Later this month, Senator Daniel Patrick Moynihan of New York will team up with Florida congressman Porter Goss to introduce a bill increasing congressional control over declassification, with particular attention to cases like Hormanís. The law will create an independent board to review documents for declassification. The first head of that board, Goss hopes, will be Moynihan.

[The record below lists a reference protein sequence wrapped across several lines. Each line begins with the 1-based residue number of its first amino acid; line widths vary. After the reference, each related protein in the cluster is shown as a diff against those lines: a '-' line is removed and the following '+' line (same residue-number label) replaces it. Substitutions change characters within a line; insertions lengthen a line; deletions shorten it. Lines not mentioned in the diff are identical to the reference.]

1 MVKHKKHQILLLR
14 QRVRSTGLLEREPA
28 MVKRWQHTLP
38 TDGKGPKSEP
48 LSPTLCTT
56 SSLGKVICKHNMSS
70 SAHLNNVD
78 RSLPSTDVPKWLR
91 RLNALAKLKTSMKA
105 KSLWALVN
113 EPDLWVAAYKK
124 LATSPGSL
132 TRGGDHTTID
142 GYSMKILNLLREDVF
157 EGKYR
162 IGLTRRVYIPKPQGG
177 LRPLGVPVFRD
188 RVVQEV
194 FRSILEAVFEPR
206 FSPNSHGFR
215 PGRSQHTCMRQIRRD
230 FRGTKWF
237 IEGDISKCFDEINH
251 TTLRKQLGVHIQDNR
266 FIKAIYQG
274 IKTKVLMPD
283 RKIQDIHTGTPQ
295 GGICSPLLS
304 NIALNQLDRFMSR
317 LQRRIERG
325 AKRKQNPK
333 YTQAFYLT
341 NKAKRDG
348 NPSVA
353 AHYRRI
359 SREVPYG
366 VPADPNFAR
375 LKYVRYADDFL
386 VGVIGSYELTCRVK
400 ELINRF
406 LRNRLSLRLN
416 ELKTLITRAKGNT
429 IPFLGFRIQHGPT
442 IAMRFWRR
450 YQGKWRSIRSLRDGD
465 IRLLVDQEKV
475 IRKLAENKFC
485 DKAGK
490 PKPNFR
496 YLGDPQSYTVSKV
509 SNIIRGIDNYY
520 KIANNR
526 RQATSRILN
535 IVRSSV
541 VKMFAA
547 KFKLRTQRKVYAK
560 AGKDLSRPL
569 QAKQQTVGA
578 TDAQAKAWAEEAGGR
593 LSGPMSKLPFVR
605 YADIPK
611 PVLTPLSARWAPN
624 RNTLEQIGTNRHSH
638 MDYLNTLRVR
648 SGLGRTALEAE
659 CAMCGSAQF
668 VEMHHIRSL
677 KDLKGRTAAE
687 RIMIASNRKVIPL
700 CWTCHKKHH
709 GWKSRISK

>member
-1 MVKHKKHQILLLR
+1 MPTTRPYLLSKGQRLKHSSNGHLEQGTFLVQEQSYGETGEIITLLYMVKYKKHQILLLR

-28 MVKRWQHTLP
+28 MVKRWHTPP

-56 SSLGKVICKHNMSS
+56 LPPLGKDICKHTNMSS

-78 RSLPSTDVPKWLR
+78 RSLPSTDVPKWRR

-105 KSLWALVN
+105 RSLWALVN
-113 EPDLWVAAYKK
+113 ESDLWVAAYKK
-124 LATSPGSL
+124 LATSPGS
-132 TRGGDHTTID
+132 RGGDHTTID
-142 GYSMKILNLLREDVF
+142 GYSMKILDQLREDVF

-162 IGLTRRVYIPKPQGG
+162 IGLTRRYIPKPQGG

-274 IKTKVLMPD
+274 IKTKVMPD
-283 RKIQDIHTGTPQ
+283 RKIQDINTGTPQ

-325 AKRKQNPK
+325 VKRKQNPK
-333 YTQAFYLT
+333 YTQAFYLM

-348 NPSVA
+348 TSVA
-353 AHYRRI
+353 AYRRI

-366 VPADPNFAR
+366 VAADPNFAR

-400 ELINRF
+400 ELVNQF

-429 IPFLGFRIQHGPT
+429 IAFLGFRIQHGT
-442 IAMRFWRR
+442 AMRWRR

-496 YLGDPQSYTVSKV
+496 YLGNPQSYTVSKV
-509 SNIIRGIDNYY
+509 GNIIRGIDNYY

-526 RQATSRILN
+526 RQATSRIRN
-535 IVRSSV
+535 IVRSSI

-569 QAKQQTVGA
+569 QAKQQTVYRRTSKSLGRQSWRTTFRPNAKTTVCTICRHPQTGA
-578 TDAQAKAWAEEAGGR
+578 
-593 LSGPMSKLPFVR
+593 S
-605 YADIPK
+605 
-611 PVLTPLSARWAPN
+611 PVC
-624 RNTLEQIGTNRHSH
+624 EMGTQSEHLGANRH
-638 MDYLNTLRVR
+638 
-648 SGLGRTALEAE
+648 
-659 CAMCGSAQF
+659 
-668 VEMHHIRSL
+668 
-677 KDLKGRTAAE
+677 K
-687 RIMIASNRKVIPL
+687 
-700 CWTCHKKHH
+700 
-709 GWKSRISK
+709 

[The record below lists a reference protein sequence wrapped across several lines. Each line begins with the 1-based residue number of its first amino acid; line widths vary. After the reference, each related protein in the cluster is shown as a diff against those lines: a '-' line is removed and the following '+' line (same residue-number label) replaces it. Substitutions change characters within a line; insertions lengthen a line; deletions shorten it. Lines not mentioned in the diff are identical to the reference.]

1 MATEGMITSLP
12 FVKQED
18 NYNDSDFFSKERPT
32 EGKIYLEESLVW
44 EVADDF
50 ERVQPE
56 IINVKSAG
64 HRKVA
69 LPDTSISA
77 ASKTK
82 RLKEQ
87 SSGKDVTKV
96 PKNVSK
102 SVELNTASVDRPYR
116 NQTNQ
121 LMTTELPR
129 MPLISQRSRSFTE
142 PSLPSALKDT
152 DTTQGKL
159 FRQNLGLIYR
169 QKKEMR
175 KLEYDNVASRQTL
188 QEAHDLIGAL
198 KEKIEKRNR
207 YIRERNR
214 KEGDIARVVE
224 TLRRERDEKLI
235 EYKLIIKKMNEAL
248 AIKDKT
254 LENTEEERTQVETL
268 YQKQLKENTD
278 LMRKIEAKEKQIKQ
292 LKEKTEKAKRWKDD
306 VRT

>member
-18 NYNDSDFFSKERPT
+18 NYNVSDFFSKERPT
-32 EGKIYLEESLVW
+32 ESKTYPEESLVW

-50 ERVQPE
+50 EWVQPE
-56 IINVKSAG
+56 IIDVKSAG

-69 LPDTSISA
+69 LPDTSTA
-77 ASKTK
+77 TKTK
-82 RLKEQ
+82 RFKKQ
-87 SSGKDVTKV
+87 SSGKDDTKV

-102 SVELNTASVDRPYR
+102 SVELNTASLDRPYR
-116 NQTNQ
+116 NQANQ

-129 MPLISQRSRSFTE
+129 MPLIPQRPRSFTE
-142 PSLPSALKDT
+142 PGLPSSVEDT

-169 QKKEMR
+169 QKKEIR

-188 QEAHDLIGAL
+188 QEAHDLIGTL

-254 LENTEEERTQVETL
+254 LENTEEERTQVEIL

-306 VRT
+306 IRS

The ghost of Charles Horman continues to haunt the CIA. The American expatriate, killed during the 1973 coup led by Chilean general Augusto Pinochet Ugarte, was immortalized in the Oscar-winning 1982 movie "Missing." His death and revelations of agency support for Pinochet helped lead to congressional oversight of CIA activities. In the wake of Pinochetís arrest last year in Britain, Clinton asked the agency and four other branches of government to review for release "all documents that shed light on human rights abuses, terrorism and political violence" from 1968 to 1991. The CIA has released only a fraction of the documents it should have and, despite a high priority in Clintonís directive, not one on the Horman case. "They didnít comply," says a State Department official. Asked for an explanation, the CIA told TIME it would release some Horman documents in the future.